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-A Love Poem

FROM A PHYSICIAN TO HIS MISTRESS

WRITTEN AT LONDON


By poets we are well assured
That love, alas! can ne'er be cured;
A complicated heap of ills,
Despising boluses and pills.
Ah! Chloe, this I find is true,
Since first I gave my heart to you.
Now, by your cruelty hard bound,
I strain my guts, my colon wound.
Now jealousy my grumbling tripes
Assaults with grating, grinding gripes.
When pity in those eyes I view,
My bowels wambling make me spew.
When I an amorous kiss design'd,
I belch'd a hurricane of wind.
Once you a gentle sigh let fall;
Remember how I suck'd it all;
What colic pangs from thence I felt,
Had you but known, your heart would melt,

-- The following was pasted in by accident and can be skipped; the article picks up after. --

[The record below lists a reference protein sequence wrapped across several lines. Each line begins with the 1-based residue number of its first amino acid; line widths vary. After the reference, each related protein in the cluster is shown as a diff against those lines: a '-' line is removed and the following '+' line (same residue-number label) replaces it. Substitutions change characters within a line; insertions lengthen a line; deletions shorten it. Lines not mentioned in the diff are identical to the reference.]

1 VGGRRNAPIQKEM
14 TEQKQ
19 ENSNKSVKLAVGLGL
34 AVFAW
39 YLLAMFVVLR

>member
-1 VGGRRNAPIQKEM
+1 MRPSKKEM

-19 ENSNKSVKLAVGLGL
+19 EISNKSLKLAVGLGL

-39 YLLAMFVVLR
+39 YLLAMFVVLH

Like ruffling winds in cavern pent,
Till Nature pointed out a vent.
How have you torn my heart to pieces
With maggots, humours, and caprices!
By which I got the hemorrhoids;
And loathsome worms my anus voids.
Whene'er I hear a rival named,
I feel my body all inflamed;
Which, breaking out in boils and blains,
With yellow filth my linen stains;
Or, parch'd with unextinguish'd thirst,
Small-beer I guzzle till I burst;
And then I drag a bloated corpus,
Swell'd with a dropsy, like a porpus;
When, if I cannot purge or stale,
I must be tapp'd to fill a pail.


[Footnote 1: The Dean of St. Paul's, father to the Bishop.--H.]


Jonathan Swift

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